Prices were rising sharply. Bullish gaps were common. Even the 1st candlestick of the Stalled Pattern candlestick pattern opened with a gap up. This indicated that the bulls were in total control and very strong.
A gap up continued on the 2nd candlestick, forming a new high. This reaffirms the bullishness sentiment.
The 3rd candlestick also gapped up. The bulls continued to push prices higher and a new high was formed. This, however, is an exhaustion gap.
However, this was not to last. The bears appeared. They managed to press the prices lower, resulting in a long upper shadow.
The bears were strong too, as highlighted by the short body of the 3rd candlestick. Though the bulls won that day, they barely survived the onslaught by the bears.
Prices dropped a little after the Stalled Pattern was formed and consolidated for 1.5 weeks. The bulls found their footing once again and the bull market was back.
#4 Advance Block
The vertical line before the Advance Block candlestick pattern represents the range of the previous candle. The previous candle’s color, shape and size are not important. The most important thing is that it is trending up.
The 2nd and 3rd candlestick must open below the closing price of the previous candlestick. The length of their bodies must decrease in height while the upper shadow must increase in length.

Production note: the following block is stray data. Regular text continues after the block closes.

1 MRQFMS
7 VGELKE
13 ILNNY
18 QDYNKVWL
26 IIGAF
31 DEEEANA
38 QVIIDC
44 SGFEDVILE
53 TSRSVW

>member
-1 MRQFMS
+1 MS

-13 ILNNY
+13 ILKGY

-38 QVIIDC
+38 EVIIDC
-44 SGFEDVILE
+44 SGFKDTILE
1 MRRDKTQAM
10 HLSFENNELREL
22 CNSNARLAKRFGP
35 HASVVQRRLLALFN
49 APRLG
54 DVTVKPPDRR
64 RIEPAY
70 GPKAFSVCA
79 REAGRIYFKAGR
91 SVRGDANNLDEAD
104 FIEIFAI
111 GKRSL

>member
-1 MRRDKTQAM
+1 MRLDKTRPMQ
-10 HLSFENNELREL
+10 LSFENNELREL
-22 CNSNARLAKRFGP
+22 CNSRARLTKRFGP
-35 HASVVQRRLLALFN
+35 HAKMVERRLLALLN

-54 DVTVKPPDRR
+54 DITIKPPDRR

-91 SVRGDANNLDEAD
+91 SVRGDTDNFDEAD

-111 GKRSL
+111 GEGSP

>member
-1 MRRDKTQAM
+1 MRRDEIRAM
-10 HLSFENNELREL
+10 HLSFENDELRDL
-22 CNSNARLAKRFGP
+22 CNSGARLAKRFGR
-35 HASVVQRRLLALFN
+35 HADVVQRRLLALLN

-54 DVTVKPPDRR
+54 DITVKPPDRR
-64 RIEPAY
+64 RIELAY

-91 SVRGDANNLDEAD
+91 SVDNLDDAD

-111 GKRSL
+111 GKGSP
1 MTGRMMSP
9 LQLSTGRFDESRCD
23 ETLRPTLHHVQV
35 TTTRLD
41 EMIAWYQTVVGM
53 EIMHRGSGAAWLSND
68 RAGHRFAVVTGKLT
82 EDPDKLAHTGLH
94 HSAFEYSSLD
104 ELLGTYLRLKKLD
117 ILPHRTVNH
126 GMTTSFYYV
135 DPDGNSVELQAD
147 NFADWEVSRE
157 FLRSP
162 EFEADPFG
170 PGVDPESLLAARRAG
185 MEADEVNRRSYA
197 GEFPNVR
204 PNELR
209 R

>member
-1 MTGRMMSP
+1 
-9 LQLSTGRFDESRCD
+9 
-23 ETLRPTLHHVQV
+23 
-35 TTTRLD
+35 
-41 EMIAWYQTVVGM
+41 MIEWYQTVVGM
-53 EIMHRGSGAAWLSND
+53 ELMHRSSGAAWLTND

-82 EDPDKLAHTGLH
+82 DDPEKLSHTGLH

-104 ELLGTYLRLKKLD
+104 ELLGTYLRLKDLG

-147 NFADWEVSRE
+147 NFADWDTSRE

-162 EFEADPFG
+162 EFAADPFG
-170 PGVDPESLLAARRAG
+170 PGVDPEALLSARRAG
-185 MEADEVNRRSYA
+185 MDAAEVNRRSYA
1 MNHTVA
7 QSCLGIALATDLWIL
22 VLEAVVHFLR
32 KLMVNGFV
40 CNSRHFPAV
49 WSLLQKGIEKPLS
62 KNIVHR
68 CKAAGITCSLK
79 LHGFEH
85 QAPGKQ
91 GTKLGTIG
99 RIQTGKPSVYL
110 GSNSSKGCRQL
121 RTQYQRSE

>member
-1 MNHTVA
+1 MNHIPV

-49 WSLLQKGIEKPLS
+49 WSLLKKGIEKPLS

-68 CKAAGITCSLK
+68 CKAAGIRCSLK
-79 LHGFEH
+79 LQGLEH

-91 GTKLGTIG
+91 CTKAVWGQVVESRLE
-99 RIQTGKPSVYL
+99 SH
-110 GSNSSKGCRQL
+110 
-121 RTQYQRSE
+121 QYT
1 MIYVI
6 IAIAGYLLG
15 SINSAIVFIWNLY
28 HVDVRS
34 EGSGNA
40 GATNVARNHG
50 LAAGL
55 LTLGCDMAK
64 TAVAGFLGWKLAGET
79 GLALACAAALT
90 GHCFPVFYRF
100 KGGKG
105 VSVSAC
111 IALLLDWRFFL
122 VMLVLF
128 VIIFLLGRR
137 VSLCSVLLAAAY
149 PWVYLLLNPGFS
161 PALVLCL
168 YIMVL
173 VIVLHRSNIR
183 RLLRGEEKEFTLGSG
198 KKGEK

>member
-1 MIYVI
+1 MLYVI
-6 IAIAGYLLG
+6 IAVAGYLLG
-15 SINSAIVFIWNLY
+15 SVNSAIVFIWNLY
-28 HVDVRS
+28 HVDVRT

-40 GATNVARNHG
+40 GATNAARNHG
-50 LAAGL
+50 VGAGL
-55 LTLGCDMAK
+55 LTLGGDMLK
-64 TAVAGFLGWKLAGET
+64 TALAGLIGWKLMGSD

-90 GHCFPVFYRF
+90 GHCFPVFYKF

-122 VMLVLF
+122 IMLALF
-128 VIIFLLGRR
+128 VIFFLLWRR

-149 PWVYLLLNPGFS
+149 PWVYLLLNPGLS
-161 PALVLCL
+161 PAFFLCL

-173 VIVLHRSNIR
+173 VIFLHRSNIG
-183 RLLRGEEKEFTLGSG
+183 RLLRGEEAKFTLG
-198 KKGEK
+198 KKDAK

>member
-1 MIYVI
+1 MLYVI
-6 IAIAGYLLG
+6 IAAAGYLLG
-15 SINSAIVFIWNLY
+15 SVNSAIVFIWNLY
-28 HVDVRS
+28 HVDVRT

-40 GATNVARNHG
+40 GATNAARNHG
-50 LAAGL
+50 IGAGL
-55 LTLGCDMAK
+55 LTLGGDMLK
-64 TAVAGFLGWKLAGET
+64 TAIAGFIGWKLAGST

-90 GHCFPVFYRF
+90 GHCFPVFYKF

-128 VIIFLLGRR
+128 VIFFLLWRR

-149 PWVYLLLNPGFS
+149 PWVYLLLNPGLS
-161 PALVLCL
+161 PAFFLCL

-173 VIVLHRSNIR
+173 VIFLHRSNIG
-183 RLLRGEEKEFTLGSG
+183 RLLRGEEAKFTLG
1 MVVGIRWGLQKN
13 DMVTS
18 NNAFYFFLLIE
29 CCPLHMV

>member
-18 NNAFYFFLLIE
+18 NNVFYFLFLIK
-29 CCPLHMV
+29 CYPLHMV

The Advance Block pattern appeared on the chart of NEE in late May 2020. Let’s look at the psychology as this pattern was formed.
Prices were climbing rapidly. This is shown by the gap up on the opening price of the 1st candlestick. The bulls were in firm control.
However, there were signs that the bears are starting to creep in. First, the 2nd candlestick opened lower than the closing price of the 1st candlestick; there was a tiny gap down. Second, the body length of the 2nd candlestick is shorter than the 1st.
The 3rd candlestick flags out more red flags. It has gapped down. The bears were growing in strength as they managed to push prices down initially. The bulls fought and made sure that they won, even by a small margin (shown by the tiny body of the 3rd candlestick).
Prices consolidated immediately after. This lasted for a week.
You must be thinking “What are the subtle differences between the Advance Block, Stalled Pattern, and Three White Soldiers candlestick patterns?”. The answer lies in the gaps, size of their bodies, and the tendency to reverse or consolidate.
Check out the characteristics of the Three White Soldier candlestick pattern here.
Candlestick Patterns Recap
Can you remember the names of the 8 candlesticks patterns you have learnt in Part 1 and Part 2? They are:
#1 Bullish Harami
#2 Bearish Harami
#3 Bullish Doji
#4 Bearish Doji
#5 Hanging Man
#6 Inverted Hammer
#7 Stalled Pattern
#8 Advance Block
Bear in mind that a consolidation is likely to happen after any of these candlestick patterns appear. It pays to wait for a breakout or breakdown in prices before entering your positions.
Opportunity cost can be costly as you could’ve been making money by buying a stock that’s rising than being stuck in a stock that’s ranging.